Ethics Committee: 2009 Annual Report
March 1, 2010
In 2009, the APA Ethics Committee fulfilled its adjudicative function and continued to develop its educative and consultative programs. The Ethics Committee also responded to Association needs to support special projects.
The chair of the 2009 Ethics Committee was Jeffrey E. Barnett, PsyD. Members included Jennifer A. Erickson Cornish, PhD; Linda M. Forrest, PhD; Peter N. Mayfield, PhD; Nancy A. McGarrah, PhD, James J. Preis, JD (public member); Dianne S. Salter, PhD, JD; and Susana P. Urbina, PhD. Associates were Cyndie M. Buckson, PsyD, and Melanie M. Domenech Rodriguez, PhD. The liaison from the Board of Directors was Melba J. T. Vasquez, PhD.
Educative Outreach at Convention
Convention provides an important forum for the Ethics Committee’s educational activities. At the 117th annual convention in Toronto, Ontario, Canada, the Ethics Committee and Ethics Office continued to present a vibrant and growing agenda for ethics education. Participation included one preconvention workshop; eight hours of Ethics Committee programs; an invitational breakfast for state, provincial, and territorial psychological associations and APA divisions; and additional symposia on special areas of interest offered in collaboration with APA divisions and groups. Attendance, interest, and participation were high throughout the sessions.
Committees are given eight hours of convention programming. Each year, two of the Ethics Committee hours are devoted to an enduring favorite, “Hot Topics in Ethics.” In 2009, another two hours of Committee programming explored ethics and a particular aspect of diversity, “Am I Competent Enough? Latina/o Voices and Diversity,” cosponsored with Divisions 12 (Society of Clinical Psychology), 29 (Psychotherapy), 35 (Society for the Psychology of Women), and 45 (Society for the Psychological Study of Ethnic Minority Issues). Out of the final four Ethics Committee hours, one hour went to the annual joint presentation with the Committee on Legal Issues, “Subpoenas, Court Orders, and Other Legal Oddities: A Stress-Reducing Primer for Practitioners”; another was cosponsored with the Board of Scientific Affairs on the topic “Research Ethics 101”; and a third went to a program cosponsored with Division 31 (State, Provincial, and Territorial Psychological Association Affairs) titled “‘Thinking Together’ APA and ASPPB Explore Where Ethics and Licensure Converge.”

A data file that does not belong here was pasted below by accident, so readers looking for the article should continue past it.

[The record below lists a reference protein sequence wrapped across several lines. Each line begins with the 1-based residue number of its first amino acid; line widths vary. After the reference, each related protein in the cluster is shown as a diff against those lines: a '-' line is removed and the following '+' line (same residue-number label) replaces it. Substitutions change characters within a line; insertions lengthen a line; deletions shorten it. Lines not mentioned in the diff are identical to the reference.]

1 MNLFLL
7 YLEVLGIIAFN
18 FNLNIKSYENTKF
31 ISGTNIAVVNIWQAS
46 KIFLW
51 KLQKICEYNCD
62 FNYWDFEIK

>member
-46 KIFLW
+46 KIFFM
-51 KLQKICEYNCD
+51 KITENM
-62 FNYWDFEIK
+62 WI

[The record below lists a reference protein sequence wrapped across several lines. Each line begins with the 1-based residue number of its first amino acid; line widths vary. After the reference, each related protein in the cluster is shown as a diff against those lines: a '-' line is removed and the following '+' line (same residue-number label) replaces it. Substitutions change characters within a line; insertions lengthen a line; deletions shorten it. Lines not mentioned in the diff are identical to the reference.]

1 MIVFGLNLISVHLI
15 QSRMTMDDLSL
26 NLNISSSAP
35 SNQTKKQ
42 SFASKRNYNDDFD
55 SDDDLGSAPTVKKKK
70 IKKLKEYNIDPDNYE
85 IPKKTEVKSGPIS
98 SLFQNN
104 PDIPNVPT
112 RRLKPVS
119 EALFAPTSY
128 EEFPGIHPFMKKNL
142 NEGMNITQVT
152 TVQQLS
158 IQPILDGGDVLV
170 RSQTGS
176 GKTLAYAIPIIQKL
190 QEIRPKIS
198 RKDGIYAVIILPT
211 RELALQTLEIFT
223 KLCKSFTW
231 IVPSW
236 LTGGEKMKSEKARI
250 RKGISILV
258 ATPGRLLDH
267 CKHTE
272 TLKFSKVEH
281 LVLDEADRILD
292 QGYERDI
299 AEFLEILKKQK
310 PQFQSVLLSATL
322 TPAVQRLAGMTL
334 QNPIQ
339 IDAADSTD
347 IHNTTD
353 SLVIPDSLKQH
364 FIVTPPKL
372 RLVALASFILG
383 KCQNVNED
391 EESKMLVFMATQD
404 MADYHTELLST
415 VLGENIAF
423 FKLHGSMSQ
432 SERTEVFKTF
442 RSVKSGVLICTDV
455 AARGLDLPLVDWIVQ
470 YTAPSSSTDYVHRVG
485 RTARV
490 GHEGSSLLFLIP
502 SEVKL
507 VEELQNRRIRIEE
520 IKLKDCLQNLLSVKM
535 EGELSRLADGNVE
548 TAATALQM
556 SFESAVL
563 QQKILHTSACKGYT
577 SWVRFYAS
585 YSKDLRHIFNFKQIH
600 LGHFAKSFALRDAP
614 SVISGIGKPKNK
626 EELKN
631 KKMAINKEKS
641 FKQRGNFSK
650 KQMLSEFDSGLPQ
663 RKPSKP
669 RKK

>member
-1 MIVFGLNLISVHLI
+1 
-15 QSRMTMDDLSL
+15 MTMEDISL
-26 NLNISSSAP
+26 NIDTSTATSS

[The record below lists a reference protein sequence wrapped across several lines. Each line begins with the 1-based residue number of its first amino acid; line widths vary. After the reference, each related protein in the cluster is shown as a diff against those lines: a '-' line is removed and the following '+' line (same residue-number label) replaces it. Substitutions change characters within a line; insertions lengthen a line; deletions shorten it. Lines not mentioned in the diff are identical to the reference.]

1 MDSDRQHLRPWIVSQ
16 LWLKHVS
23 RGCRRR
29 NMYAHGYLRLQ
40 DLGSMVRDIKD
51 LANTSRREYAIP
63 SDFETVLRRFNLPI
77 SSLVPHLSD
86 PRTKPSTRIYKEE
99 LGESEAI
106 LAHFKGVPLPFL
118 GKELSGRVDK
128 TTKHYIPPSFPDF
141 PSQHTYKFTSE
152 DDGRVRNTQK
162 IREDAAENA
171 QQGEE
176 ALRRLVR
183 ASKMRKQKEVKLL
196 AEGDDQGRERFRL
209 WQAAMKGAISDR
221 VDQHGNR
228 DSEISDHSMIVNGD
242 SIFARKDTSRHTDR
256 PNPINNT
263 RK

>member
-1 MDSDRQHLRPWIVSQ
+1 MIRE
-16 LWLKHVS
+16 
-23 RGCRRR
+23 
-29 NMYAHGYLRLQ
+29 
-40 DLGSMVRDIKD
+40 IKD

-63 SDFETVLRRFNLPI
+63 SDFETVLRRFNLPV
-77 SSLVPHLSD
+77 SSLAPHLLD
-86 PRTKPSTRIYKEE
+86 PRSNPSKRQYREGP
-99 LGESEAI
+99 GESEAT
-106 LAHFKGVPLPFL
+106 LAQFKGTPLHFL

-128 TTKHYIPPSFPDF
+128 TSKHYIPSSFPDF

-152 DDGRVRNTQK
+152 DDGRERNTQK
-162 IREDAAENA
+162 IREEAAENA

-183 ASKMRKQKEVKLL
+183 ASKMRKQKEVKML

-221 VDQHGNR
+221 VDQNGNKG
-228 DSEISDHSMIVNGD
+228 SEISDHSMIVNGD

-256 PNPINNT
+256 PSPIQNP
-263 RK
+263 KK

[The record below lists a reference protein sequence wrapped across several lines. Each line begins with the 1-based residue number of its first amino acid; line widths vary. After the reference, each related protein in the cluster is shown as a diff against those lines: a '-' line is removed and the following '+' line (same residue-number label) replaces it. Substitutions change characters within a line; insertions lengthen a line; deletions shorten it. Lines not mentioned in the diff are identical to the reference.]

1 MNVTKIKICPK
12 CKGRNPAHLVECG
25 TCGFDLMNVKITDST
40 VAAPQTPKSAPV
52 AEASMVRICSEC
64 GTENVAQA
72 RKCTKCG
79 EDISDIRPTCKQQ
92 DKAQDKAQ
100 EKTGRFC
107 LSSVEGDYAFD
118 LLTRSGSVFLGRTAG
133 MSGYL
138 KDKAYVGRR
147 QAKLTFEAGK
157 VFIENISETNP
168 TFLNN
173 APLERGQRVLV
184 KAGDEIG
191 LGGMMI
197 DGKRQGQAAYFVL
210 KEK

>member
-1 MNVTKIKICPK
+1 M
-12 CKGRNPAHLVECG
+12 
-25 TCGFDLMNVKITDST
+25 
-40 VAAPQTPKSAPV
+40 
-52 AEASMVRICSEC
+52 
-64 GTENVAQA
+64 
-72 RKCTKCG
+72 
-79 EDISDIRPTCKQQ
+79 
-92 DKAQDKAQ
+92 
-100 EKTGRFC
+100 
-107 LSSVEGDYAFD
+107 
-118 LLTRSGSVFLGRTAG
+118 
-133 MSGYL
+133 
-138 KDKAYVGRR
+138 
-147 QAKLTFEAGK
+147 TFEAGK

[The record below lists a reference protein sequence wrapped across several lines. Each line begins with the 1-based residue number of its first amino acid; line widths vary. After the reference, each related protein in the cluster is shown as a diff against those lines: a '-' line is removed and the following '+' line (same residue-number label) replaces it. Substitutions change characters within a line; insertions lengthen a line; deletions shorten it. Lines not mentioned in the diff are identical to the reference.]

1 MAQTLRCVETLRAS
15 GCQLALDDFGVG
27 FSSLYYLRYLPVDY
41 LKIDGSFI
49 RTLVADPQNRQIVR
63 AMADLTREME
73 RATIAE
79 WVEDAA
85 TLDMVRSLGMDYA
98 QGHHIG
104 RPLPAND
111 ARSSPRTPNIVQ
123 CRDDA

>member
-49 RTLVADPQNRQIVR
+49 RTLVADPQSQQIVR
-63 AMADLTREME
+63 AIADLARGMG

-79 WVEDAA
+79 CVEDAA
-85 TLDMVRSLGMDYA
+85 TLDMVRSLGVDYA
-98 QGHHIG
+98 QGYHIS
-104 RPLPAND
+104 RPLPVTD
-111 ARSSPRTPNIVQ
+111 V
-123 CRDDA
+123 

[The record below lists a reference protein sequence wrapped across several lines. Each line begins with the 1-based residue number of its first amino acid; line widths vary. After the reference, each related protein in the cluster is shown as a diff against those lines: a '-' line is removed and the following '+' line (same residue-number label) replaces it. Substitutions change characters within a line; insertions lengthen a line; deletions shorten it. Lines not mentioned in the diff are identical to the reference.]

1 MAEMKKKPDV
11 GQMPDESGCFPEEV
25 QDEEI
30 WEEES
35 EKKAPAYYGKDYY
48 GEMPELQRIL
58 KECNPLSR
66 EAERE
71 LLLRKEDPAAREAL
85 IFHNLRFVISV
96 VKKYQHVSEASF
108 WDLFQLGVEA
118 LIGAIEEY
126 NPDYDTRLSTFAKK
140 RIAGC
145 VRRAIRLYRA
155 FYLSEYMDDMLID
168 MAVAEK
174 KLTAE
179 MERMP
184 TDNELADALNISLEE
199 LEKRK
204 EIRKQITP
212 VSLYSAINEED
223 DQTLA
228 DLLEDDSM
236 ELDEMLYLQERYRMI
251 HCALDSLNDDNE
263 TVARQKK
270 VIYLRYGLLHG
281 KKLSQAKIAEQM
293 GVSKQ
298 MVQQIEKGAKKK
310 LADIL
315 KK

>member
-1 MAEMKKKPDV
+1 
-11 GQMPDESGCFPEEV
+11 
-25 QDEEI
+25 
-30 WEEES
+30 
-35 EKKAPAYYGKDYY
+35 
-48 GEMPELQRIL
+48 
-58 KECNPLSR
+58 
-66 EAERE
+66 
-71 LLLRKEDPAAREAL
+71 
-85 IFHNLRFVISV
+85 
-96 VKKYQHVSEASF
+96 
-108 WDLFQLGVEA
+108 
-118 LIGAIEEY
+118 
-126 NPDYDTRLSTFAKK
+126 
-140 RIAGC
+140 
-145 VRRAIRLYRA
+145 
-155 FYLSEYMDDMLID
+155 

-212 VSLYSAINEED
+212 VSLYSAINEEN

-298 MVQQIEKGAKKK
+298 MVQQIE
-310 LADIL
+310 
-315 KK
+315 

The final hour, titled “(Un)comfortable Connections: Boundaries in Campus Counseling Centers” and cosponsored with APAGS, was for the presentation of the 2009 Graduate Student Ethics Prize. Convention is the occasion when the Ethics Committee, in collaboration with the American Psychological Association of Graduate Students (APAGS), awards a $1000 prize for a student paper on ethics. The student, whose trip to convention and hotel expenses are part of the award, presents the winning paper for comment and discussion. Starla Armstrong of Auburn University won the 2009 award for her paper “Managing Non-Sexual Multiple Relationships in University Counseling Centers: Recommendations for Graduate Assistants and Practicum Students,” which provided the basis for her convention presentation. Gerald Koocher, PhD, has provided essential support for the award by publishing top student papers in the journal Ethics and Behavior.
Education and Consultation
The Ethics Committee provides support and ideas for “Ethics Rounds,” a column in the APA Monitor on Psychology written by the Ethics Office Director or Deputy Director. The column focuses primarily, although not exclusively, on ethical issues of concern to practicing psychologists.
The Ethics Committee continues active outreach to psychology boards and to the Association of State and Provincial Psychology Boards (ASPPB). One aspect of this initiative involves providing staff support to a joint APA/ASPPB task force exploring mutual challenges shared by licensing boards and ethics committees. The task force (called together in 2007 by President Sharon Stephens Brehm, PhD), is actively exploring possibilities for joint projects in an effort to deepen the relationship between APA and ASPPB and between psychological associations and psychology licensing boards. As a result of fortuitous timing the task force has been able proceed in its work throughout 2008 and 2009 without requesting additional funding for either year. Most recently, the Task Force collaborated with the Ethics Committee on a program at the 2009 annual convention in Toronto, presenting a joint session with Division 31 titled “Thinking Together – APA and ASPPB Explore Where Ethics and Licensure Converge.”